Derogatory Language in Philosophy Journal Risks Increased Hostility and Diminished Discussion (guest post) (Update: Response from Editors)

The following is a guest post* from Sophie Allen (Keele), Elizabeth Finneron-Burns (Warwick), Jane Clare Jones, Holly Lawford-Smith (Melbourne), Mary Leng (York), Rebecca Reilly-Cooper (Warwick), and Rebecca Simpson, concerning two articles recently published in Philosophy and Phenomenological Research.

The articles in question appeared in a symposium in the journal earlier this year (Volume 96, Issue 2) on How Propaganda Works by Jason Stanley (Yale). They are “The Epistemology of Propaganda” by Rachel McKinnon (College of Charleston), and Stanley’s “Replies“.

(UPDATE: The editor of Philosophy and Phenomenological Research, Ernest Sosa, responds here.)

Derogatory Language in Philosophy Journal Risks Increased Hostility and Diminished Discussion

by Dr. Sophie Allen, Dr. Elizabeth Finneron-Burns, Dr. Jane Clare Jones, Dr. Holly Lawford-Smith, Dr. Mary Leng, Dr. Rebecca Reilly-Cooper, and Dr. Rebecca Simpson

We write to register in public a complaint with a recent issue of Philosophy and Phenomenological Research (PPR). Two papers in this issue, the first by Rachel McKinnon and the second by Jason Stanley, used the term ‘TERF’, which is at worst a slur and at best derogatory. We are extremely concerned about the normalization of this term in academic philosophy, and its effect in reinforcing a hostile climate for debate on an issue of key importance to women. Furthermore, one of the papers also included a false empirical claim which misrepresents an ongoing disagreement between trans activists and gender critical and radical feminists. Here we’ll stick to those two points; we are currently working on a longer essay that elaborates upon our philosophical concerns with McKinnon’s article. We emphasize that our complaint is with PPR: proper oversight would have seen the term ‘TERF’ replaced with a neutral counterpart, and checked the accuracy of the empirical claims.

“TERF” is widely used across online platforms as a way to denigrate and dismiss the women (and some men) who disagree with the dominant narrative on trans issues. The acronym stands for “Trans Exclusionary Radical Feminist”, and historically marked a difference within radical feminism. Although its usage is becoming ever broader, one of the groups it targets are lesbians who merely maintain that same-sex attraction is not equivalent to transphobia, another is women who believe that women’s oppression is sex-based, and are concerned about erasing the political importance of female bodies. Anyone who is in any doubt about the way this term is used should consult the following pages, which compile examples from Twitter and other online platforms:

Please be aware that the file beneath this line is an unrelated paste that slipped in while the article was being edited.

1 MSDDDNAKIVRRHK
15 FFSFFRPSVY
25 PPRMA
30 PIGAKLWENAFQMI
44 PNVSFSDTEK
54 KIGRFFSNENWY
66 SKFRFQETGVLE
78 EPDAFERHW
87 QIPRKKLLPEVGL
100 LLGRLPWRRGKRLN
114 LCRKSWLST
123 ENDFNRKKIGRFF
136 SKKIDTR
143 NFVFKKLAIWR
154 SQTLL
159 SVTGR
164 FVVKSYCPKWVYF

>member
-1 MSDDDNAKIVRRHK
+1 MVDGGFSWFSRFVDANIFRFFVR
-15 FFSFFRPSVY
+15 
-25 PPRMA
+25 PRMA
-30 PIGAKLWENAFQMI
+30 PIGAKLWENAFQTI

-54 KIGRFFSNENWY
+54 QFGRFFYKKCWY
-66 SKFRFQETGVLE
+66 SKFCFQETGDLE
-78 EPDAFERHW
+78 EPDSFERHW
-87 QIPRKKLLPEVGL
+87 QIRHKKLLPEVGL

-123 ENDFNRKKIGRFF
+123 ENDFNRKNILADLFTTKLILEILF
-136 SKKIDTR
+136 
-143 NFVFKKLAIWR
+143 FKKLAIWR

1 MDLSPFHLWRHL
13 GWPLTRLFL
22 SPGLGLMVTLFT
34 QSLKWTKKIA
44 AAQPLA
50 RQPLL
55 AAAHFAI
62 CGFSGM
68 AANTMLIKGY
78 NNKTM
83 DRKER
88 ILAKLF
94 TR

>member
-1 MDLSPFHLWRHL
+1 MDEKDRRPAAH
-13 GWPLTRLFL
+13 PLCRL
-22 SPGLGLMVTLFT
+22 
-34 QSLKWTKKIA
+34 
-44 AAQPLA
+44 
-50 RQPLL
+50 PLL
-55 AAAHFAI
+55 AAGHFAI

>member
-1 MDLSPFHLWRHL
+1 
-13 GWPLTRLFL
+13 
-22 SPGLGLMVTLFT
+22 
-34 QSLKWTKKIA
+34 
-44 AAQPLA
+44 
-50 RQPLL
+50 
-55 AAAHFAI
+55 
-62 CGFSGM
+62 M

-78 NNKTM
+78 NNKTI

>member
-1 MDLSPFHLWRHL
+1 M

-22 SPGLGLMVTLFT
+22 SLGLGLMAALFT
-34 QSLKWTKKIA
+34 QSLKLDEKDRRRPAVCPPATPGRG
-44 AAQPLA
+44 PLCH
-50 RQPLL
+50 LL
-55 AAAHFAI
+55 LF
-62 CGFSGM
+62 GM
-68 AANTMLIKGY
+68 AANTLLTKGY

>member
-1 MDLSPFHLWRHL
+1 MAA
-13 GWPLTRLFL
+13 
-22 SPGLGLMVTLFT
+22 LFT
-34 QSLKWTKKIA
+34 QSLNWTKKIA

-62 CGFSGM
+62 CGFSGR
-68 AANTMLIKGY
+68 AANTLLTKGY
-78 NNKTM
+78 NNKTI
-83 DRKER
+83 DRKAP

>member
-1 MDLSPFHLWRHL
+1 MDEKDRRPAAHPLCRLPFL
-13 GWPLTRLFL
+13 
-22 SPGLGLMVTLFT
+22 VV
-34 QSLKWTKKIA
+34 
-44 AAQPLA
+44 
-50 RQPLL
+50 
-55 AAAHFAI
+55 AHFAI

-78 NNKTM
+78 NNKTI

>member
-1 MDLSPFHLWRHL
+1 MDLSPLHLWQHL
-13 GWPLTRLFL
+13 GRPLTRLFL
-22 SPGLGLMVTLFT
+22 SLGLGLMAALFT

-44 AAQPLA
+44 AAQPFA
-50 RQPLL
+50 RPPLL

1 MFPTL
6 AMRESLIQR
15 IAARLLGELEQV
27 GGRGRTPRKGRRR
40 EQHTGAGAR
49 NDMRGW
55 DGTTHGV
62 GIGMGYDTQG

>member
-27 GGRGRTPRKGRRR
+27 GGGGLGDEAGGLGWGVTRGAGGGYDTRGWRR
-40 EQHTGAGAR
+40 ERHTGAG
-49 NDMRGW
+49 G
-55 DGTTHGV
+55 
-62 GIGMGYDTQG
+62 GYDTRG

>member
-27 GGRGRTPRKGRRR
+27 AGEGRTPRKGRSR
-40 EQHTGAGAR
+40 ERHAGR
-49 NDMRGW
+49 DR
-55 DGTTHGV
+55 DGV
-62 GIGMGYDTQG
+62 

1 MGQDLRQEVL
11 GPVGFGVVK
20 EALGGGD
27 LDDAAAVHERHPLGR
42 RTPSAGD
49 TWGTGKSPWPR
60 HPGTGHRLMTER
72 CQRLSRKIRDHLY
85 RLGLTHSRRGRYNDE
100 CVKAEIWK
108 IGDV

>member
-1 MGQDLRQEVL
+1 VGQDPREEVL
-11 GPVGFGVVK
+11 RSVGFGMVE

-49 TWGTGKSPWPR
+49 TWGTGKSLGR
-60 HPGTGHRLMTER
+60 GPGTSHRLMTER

Obviously, whether “TERF” is a slur depends on your preferred theory of slurs. McKinnon’s article provides an account of the origin of the term, and then suggests that because it was coined by “cisgender radical feminists” the idea it is a slur—indeed, a misogynistic slur—is “ludicrous” (p. 484)—although it’s not evident that origin rather than evolved usage should determine the meaning of a term. She also claims that thinking “TERF” is a slur because it is used to denigrate women is “‘absurd”’ and “‘nonsensical”’ (p. 485). However, the linguist Debbie Cameron argues that for “all the criteria that have been proposed for defining a word as a slur, [TERF] does meet most of them at least partially”. She adds:

My personal judgment on the slur question has been particularly influenced by the evidence that TERF is now being used in a kind of discourse which has clear similarities with hate-speech directed at other groups (it makes threats of violence, it includes other slur-terms, it uses metaphors of pollution).[1]

We’re aware, from recent Tweets of McKinnon’s and from other sources, that McKinnon’s paper was contested prior to publication, with people pointing out to PPR’s Editor Ernest Sosa that “TERF” is a slur and suggesting that a more neutral term, for example “gender critical feminists”, be substituted. Sosa and the other editors were given evidence of the offensiveness of the term; fielded complaints from the members of the groups it targets; and yet persisted in publishing the piece regardless. Furthermore, if McKinnon herself didn’t intend it as a slur then it’s hard to see why she would have been so adamant about keeping it given this contestation. We can’t think of another paper published in an academic philosophy journal that deliberately uses a term widely known to be offensive to those it targets, when uncontested alternatives are available.